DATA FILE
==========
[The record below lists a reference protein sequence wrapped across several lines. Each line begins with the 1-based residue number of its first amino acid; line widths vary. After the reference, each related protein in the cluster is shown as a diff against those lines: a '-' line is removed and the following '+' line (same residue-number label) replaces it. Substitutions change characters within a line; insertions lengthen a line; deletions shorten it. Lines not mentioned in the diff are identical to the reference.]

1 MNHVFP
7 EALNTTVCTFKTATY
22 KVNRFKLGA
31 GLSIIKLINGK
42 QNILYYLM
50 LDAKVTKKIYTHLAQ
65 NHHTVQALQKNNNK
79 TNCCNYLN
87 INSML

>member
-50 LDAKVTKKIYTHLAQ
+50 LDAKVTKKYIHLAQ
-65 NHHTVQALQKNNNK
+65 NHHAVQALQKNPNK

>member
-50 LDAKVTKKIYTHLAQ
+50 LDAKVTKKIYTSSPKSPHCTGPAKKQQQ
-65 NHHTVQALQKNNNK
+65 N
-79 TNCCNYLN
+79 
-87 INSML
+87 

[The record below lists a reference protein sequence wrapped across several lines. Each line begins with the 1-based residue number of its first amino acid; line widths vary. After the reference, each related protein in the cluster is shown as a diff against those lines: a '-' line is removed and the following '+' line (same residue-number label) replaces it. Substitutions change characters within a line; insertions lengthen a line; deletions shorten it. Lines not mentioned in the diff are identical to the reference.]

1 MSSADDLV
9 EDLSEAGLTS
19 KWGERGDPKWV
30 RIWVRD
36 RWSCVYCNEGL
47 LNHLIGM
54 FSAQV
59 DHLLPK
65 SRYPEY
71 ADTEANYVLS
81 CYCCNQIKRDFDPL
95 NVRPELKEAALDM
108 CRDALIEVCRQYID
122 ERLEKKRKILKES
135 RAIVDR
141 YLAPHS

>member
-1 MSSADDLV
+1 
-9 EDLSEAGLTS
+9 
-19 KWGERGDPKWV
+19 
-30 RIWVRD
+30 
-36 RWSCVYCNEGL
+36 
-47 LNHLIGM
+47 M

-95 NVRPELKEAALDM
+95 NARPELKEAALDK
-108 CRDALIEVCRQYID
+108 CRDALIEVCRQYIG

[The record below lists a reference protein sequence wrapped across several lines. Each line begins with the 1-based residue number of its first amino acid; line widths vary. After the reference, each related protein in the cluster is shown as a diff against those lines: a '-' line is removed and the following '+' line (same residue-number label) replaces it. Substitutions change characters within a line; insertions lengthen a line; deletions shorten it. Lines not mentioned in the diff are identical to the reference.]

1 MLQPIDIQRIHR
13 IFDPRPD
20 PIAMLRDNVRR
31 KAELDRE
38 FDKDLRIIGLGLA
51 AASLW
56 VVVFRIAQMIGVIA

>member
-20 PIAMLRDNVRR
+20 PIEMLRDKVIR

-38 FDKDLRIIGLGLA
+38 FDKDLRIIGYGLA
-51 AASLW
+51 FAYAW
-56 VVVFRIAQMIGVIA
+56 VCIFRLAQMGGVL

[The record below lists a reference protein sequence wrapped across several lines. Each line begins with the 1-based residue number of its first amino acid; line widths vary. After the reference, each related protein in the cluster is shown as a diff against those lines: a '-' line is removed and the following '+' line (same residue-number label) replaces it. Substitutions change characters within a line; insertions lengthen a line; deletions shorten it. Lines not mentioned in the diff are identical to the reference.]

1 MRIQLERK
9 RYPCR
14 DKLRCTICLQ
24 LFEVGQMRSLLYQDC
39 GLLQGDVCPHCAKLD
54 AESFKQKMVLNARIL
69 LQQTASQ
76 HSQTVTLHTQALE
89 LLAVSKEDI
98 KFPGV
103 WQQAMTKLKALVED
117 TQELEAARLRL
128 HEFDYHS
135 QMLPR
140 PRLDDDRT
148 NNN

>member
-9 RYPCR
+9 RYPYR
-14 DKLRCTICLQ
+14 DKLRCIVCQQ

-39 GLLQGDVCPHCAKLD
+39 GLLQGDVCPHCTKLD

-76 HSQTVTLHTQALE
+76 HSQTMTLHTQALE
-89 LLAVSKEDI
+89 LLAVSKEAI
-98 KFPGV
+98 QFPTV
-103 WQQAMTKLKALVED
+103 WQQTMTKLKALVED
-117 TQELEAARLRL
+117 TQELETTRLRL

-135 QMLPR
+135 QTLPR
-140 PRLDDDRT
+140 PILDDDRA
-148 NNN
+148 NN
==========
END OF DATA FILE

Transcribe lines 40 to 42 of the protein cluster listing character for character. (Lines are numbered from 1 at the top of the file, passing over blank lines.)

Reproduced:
135 RAIVDR
141 YLAPHS

>member